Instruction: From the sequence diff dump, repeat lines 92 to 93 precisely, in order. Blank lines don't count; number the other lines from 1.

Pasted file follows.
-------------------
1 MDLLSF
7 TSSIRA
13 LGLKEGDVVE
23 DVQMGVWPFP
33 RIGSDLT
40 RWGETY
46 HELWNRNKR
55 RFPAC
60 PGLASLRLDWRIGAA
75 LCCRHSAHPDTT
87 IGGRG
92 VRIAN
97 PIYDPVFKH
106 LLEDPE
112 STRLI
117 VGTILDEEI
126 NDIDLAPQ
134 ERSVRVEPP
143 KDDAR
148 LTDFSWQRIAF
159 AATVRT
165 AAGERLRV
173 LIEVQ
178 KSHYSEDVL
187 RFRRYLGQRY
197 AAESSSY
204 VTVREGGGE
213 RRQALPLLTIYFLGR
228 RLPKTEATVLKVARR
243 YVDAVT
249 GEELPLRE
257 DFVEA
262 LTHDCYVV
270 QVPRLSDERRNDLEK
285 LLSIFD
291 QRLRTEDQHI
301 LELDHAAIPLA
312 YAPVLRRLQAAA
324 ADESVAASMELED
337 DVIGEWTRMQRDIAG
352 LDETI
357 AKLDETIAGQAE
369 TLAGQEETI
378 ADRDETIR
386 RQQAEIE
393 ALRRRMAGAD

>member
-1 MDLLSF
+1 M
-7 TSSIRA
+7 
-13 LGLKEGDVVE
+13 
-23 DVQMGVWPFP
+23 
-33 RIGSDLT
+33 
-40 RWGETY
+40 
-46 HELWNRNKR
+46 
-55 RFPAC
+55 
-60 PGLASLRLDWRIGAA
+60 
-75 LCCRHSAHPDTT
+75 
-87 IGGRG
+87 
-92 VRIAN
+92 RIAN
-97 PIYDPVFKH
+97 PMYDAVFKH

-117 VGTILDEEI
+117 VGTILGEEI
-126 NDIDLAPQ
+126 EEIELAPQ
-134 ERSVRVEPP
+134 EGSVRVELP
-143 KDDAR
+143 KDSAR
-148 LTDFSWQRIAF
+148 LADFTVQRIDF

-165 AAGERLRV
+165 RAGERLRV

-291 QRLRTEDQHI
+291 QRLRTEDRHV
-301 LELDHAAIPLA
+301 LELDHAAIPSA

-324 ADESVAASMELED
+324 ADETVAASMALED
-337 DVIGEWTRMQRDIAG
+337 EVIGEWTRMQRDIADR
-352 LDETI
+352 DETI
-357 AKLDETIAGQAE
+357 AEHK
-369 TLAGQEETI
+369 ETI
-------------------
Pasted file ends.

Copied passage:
-337 DVIGEWTRMQRDIAG
+337 EVIGEWTRMQRDIADR